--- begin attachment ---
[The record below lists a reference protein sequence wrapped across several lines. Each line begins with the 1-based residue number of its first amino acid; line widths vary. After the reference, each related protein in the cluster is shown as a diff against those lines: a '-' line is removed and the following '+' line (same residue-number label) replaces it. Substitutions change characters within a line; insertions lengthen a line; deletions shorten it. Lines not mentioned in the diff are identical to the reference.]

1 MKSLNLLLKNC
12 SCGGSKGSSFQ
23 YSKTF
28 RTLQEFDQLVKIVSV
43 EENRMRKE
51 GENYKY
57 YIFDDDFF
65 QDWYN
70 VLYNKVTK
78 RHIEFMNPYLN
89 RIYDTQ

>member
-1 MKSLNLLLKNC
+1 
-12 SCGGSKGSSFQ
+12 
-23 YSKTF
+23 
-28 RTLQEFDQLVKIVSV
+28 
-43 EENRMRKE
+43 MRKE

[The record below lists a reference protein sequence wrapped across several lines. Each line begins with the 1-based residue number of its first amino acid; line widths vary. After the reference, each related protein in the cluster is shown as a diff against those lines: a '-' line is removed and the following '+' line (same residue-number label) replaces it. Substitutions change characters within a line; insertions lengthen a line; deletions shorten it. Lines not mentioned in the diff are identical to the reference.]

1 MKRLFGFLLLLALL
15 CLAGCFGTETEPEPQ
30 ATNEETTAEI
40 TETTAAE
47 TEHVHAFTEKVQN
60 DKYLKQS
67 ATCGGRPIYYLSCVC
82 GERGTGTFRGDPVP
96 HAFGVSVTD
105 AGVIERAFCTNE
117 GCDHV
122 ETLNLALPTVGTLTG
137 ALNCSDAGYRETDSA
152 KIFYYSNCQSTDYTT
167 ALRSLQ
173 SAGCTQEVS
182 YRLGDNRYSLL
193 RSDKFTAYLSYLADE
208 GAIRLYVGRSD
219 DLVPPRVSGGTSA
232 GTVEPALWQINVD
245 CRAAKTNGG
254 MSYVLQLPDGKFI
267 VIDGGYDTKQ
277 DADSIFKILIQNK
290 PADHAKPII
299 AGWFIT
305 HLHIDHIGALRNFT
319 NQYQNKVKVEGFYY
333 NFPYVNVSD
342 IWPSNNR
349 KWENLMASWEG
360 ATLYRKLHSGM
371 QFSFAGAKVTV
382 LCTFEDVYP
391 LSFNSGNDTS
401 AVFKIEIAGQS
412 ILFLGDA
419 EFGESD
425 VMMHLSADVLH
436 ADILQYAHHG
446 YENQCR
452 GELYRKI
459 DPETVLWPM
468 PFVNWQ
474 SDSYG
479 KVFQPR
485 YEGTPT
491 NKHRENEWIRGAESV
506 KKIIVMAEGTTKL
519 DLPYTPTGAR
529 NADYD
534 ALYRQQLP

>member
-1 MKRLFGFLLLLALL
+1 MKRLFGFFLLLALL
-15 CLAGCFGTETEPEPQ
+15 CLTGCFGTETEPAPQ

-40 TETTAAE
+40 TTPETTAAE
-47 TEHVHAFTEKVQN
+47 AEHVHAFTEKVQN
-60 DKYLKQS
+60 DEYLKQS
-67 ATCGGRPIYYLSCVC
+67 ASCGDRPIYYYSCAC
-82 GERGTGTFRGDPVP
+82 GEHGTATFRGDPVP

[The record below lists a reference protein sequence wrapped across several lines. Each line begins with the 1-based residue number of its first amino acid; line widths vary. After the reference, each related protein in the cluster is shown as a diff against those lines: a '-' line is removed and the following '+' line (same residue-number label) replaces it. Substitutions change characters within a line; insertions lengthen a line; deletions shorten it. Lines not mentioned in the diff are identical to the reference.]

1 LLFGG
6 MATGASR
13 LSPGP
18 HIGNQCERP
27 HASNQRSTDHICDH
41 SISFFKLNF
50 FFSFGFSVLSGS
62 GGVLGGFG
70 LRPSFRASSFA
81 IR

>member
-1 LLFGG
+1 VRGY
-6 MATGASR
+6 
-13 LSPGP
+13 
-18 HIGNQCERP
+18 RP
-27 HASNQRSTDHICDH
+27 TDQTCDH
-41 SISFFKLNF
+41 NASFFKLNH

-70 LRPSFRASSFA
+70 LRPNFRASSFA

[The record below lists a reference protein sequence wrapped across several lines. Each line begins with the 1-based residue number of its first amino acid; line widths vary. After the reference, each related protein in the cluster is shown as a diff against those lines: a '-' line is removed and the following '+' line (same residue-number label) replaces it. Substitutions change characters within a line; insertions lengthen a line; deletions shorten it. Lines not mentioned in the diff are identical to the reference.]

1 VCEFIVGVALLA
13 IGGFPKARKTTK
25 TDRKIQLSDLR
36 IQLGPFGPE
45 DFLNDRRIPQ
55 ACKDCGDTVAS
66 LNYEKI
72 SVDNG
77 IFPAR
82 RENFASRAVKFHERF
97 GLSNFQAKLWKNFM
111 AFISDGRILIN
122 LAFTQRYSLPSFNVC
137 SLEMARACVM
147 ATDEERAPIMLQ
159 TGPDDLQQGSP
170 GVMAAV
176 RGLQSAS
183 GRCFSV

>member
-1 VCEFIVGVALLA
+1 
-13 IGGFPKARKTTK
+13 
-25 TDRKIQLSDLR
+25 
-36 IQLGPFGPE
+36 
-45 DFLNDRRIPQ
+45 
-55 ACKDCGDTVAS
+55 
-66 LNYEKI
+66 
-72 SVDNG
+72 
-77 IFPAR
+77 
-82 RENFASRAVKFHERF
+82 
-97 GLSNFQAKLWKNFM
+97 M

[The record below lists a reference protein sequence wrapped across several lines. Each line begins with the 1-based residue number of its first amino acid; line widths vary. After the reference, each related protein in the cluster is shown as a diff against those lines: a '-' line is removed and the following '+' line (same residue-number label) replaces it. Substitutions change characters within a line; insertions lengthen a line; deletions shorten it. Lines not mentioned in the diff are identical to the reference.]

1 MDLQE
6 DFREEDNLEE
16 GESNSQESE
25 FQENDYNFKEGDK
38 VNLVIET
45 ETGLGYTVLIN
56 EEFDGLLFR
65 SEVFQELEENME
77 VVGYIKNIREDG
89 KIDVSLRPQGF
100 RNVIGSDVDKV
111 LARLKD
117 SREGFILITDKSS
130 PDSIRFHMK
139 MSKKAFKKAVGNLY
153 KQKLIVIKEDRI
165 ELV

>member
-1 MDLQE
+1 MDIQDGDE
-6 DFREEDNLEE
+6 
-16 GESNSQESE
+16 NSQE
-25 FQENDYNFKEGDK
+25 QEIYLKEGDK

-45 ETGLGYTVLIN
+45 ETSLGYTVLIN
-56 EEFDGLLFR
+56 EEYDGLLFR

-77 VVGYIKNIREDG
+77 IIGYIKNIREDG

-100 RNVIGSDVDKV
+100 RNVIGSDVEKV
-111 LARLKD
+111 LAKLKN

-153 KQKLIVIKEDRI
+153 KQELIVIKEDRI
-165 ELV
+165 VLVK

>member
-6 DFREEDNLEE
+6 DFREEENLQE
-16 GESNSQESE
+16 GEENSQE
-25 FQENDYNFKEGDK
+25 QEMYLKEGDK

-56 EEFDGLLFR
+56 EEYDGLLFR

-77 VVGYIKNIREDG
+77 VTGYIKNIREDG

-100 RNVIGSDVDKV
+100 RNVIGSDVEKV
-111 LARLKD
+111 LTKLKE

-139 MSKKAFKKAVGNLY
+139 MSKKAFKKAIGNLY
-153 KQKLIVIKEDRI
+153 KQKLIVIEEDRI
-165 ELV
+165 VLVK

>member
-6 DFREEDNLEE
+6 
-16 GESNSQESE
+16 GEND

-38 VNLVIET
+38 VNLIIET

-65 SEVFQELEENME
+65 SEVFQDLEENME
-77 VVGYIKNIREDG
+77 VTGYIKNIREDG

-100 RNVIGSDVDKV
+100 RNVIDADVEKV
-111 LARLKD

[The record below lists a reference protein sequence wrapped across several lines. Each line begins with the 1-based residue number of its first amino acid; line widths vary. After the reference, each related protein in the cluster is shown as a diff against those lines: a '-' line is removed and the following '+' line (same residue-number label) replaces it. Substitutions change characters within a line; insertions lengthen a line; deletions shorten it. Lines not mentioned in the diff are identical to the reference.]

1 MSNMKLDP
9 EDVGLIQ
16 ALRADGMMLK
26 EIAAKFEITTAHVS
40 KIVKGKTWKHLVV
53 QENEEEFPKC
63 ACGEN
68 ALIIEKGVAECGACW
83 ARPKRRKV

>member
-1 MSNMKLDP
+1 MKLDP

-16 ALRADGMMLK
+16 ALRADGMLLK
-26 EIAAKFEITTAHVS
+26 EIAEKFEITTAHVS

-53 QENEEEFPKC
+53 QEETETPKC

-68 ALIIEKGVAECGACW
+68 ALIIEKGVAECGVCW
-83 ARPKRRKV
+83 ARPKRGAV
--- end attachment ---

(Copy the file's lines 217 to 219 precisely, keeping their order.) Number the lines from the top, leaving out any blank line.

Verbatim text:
+111 LTKLKE

-139 MSKKAFKKAVGNLY
+139 MSKKAFKKAIGNLY